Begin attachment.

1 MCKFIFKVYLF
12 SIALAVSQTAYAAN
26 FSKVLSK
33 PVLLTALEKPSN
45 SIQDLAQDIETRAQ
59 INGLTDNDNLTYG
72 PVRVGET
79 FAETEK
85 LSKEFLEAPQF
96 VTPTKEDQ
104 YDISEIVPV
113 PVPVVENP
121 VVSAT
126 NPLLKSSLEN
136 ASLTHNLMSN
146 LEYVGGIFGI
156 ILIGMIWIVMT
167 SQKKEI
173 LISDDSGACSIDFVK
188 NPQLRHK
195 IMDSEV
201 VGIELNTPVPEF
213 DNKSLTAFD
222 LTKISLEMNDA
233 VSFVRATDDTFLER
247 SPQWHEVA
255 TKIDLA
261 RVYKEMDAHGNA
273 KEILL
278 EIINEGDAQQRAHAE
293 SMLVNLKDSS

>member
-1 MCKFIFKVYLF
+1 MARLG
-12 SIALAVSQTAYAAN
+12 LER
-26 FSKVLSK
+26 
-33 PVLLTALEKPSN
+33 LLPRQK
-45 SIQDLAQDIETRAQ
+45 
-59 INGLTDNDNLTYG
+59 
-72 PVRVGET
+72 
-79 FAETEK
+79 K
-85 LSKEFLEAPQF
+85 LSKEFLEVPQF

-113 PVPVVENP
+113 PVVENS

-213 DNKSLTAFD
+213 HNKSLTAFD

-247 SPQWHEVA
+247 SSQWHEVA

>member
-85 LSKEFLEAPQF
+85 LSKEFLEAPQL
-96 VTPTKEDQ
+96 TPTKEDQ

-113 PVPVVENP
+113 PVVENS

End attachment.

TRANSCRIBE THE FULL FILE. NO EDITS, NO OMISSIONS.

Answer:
1 MCKFIFKVYLF
12 SIALAVSQTAYAAN
26 FSKVLSK
33 PVLLTALEKPSN
45 SIQDLAQDIETRAQ
59 INGLTDNDNLTYG
72 PVRVGET
79 FAETEK
85 LSKEFLEAPQF
96 VTPTKEDQ
104 YDISEIVPV
113 PVPVVENP
121 VVSAT
126 NPLLKSSLEN
136 ASLTHNLMSN
146 LEYVGGIFGI
156 ILIGMIWIVMT
167 SQKKEI
173 LISDDSGACSIDFVK
188 NPQLRHK
195 IMDSEV
201 VGIELNTPVPEF
213 DNKSLTAFD
222 LTKISLEMNDA
233 VSFVRATDDTFLER
247 SPQWHEVA
255 TKIDLA
261 RVYKEMDAHGNA
273 KEILL
278 EIINEGDAQQRAHAE
293 SMLVNLKDSS

>member
-1 MCKFIFKVYLF
+1 MARLG
-12 SIALAVSQTAYAAN
+12 LER
-26 FSKVLSK
+26 
-33 PVLLTALEKPSN
+33 LLPRQK
-45 SIQDLAQDIETRAQ
+45 
-59 INGLTDNDNLTYG
+59 
-72 PVRVGET
+72 
-79 FAETEK
+79 K
-85 LSKEFLEAPQF
+85 LSKEFLEVPQF

-113 PVPVVENP
+113 PVVENS

-213 DNKSLTAFD
+213 HNKSLTAFD

-247 SPQWHEVA
+247 SSQWHEVA

>member
-85 LSKEFLEAPQF
+85 LSKEFLEAPQL
-96 VTPTKEDQ
+96 TPTKEDQ

-113 PVPVVENP
+113 PVVENS